A man who previously pleaded guilty to trafficking crack cocaine and to distributing prescription drugs was sentenced late last month to 13 years in prison.
Anselmo “Chemo” Ortiz, 22, was sentenced by District Judge Matthew Sandoval on Aug. 28. Sandoval sentenced Ortiz to 15 years with two of those years suspended, the District Attorney’s Office announced.
“This defendant was clearly dealing drugs to individuals within our community, and I am happy we were able to take him off our streets,” District Attorney Richard Flores said in a news release. “People often tell me that we will never totally win the war against drugs. To those people I say that they may be correct, but it will never deter our office and law enforcement from continuing to fight the fight against drug dealers and drug trafficking.”
Flores acknowledged that it is often an uphill battle “but when we are able to remove an individual like this one from our community, the efforts are validated.”
Ortiz pleaded guilty in March to trafficking crack cocaine, a second-degree felony, three counts of distribution of hydrocodone, third-degree felonies, distribution of alprazolam, a third-degree felony and distribution of marijuana, a fourth-degree felony. The plea deal had no agreement as to what sentence should be imposed.
According to Flores, Ortiz is a habitual offender who was convicted in June 2008 of possession of a controlled substance.
Flores said the case for which Ortiz was recently sentenced stems from a traffic stop conducted by Las Vegas police officers. During the stop, officers obtained consent to search Ortiz’s vehicle. Officers found 20 individually packaged baggies of crack cocaine with a total weight of about 5 grams, 361 pills hydrocodone and alprazolam and about 74 grams of marijuana.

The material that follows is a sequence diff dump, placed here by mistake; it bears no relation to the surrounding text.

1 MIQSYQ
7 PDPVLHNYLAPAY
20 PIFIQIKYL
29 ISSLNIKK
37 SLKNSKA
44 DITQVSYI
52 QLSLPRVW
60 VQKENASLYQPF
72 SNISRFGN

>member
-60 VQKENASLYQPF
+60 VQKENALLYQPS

“In addition to the drugs seized, officers seized the defendant’s cell phone and located numerous pages of text messages which showed the defendant transacting drug deals,” the release states.
Flores said he recently attended an Attorney General summit on prescription drugs and was astounded by the number of overdose deaths linked to prescription drugs.
“We are seeing an increase in the illegal sales of prescription meds like painkillers,” Flores said. “The time is now for us as a community to become more aware of this potential epidemic. We cannot afford to bury our heads in the sand regarding this issue.”
Flores said painkillers are strong pharmaceuticals that can be beneficial when used appropriately “but often have disastrous consequences when abused or illegally sold.”
He said those addicted to prescription drugs often visit various doctors to receive a prescription, a practice known as “doctor shopping.”
“Other methods include prescription fraud, pharmacy theft and purchasing from a drug dealer, like Chemo Ortiz,” the release states. Flores urged parents to be aware of the situation.
“Check your medicine cabinets. Check your pill bottles. Check Grandma and Grandpa’s medicine cabinets and pill bottles,” Flores said. “Make sure that your kids are not taking pills that are not theirs for their own ingestion or for selling them.”
He said he is working with law enforcement and schools to bring more awareness to the problem.